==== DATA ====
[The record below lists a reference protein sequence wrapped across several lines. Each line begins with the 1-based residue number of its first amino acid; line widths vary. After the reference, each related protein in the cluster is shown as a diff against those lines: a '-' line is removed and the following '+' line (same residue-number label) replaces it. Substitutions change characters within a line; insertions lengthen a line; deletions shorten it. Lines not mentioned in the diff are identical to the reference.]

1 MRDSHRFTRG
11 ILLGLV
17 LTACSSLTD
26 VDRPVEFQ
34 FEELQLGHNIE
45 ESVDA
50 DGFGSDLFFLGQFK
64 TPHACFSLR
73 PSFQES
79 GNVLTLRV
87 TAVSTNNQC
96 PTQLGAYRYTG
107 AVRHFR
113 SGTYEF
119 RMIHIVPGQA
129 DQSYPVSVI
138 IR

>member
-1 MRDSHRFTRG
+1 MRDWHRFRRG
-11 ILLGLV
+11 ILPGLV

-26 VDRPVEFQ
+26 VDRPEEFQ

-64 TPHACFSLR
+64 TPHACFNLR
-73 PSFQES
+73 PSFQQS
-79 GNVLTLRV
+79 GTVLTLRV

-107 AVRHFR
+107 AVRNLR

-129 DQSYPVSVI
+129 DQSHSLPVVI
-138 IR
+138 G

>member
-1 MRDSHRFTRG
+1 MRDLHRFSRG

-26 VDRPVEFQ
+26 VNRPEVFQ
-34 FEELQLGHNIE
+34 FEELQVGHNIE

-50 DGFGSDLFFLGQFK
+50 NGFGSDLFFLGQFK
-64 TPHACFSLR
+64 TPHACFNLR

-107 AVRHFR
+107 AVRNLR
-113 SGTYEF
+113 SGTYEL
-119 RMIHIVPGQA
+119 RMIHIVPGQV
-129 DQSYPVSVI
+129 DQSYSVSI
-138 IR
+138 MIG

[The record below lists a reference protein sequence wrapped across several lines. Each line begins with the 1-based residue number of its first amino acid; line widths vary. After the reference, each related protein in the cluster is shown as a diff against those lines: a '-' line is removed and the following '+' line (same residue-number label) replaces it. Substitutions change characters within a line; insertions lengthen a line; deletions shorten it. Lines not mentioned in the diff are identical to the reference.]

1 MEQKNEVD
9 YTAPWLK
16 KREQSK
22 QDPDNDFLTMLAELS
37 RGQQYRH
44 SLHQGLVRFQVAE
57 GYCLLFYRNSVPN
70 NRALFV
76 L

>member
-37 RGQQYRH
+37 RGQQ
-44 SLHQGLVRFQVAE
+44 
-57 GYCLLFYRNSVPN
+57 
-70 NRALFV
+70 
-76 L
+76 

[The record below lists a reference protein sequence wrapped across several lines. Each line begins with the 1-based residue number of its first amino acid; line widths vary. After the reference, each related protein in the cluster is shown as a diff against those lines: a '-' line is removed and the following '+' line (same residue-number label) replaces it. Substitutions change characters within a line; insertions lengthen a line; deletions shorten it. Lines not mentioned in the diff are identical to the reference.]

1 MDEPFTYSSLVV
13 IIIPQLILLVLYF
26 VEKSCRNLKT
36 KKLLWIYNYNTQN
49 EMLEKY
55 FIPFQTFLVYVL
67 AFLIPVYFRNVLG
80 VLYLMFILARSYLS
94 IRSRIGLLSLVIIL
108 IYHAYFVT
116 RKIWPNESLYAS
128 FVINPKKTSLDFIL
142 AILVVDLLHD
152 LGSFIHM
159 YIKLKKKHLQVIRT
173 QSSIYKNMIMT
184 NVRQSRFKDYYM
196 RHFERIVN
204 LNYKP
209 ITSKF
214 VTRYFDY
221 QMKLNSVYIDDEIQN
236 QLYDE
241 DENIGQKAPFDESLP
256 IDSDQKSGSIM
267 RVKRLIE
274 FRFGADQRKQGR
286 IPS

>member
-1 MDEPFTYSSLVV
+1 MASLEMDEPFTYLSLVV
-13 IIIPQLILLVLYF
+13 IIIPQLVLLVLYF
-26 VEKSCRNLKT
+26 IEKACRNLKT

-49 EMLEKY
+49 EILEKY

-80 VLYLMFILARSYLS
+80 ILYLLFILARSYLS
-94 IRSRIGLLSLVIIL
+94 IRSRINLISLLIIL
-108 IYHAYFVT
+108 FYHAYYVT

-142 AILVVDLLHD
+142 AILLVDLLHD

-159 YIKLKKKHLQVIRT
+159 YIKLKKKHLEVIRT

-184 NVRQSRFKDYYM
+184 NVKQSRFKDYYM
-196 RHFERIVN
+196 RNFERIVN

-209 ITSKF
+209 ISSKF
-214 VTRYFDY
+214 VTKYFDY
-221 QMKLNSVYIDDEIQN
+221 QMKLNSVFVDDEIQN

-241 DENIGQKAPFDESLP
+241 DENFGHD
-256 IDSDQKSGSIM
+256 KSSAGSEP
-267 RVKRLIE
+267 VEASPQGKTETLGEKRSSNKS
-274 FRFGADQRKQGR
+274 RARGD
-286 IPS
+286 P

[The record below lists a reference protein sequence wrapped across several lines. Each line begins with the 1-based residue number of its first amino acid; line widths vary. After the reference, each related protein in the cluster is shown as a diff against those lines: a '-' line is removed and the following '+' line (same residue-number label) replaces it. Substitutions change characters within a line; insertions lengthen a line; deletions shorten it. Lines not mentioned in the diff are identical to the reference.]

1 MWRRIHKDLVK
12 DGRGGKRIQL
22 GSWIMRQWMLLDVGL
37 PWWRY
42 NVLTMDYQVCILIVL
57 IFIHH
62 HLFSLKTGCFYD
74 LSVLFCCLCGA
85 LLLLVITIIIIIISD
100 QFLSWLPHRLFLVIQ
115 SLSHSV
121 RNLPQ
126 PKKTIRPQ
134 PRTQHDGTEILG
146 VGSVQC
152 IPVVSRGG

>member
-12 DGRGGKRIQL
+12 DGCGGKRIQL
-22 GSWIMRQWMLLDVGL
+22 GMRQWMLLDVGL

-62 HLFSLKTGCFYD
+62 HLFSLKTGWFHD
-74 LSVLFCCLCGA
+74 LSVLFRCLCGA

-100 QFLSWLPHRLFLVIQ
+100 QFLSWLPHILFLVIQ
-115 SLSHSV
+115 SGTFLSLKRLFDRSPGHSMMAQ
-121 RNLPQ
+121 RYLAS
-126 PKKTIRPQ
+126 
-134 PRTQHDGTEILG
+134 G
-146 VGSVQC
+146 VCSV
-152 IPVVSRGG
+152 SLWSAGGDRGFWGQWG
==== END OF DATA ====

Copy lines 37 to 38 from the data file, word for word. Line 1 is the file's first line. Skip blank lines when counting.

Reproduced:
+138 G

>member